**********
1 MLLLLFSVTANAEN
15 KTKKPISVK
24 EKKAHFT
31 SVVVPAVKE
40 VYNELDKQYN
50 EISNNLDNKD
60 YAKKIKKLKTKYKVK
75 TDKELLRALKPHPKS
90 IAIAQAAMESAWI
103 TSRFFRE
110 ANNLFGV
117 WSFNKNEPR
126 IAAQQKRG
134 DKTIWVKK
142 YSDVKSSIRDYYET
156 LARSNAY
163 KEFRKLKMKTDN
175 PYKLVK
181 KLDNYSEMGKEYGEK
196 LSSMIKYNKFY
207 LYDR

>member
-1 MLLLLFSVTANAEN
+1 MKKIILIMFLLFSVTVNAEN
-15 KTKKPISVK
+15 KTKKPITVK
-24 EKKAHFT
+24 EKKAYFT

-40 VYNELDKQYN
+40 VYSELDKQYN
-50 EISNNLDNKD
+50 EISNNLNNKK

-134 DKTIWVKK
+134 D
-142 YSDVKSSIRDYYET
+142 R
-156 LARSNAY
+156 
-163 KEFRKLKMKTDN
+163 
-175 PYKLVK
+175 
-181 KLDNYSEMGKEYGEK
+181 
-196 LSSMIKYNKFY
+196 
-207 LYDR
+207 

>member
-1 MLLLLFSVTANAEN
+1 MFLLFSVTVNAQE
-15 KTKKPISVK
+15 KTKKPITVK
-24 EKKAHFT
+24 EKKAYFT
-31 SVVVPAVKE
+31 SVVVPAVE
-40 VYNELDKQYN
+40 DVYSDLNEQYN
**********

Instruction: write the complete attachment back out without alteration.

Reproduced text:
1 MLLLLFSVTANAEN
15 KTKKPISVK
24 EKKAHFT
31 SVVVPAVKE
40 VYNELDKQYN
50 EISNNLDNKD
60 YAKKIKKLKTKYKVK
75 TDKELLRALKPHPKS
90 IAIAQAAMESAWI
103 TSRFFRE
110 ANNLFGV
117 WSFNKNEPR
126 IAAQQKRG
134 DKTIWVKK
142 YSDVKSSIRDYYET
156 LARSNAY
163 KEFRKLKMKTDN
175 PYKLVK
181 KLDNYSEMGKEYGEK
196 LSSMIKYNKFY
207 LYDR

>member
-1 MLLLLFSVTANAEN
+1 MKKIILIMFLLFSVTVNAEN
-15 KTKKPISVK
+15 KTKKPITVK
-24 EKKAHFT
+24 EKKAYFT

-40 VYNELDKQYN
+40 VYSELDKQYN
-50 EISNNLDNKD
+50 EISNNLNNKK

-134 DKTIWVKK
+134 D
-142 YSDVKSSIRDYYET
+142 R
-156 LARSNAY
+156 
-163 KEFRKLKMKTDN
+163 
-175 PYKLVK
+175 
-181 KLDNYSEMGKEYGEK
+181 
-196 LSSMIKYNKFY
+196 
-207 LYDR
+207 

>member
-1 MLLLLFSVTANAEN
+1 MFLLFSVTVNAQE
-15 KTKKPISVK
+15 KTKKPITVK
-24 EKKAHFT
+24 EKKAYFT
-31 SVVVPAVKE
+31 SVVVPAVE
-40 VYNELDKQYN
+40 DVYSDLNEQYN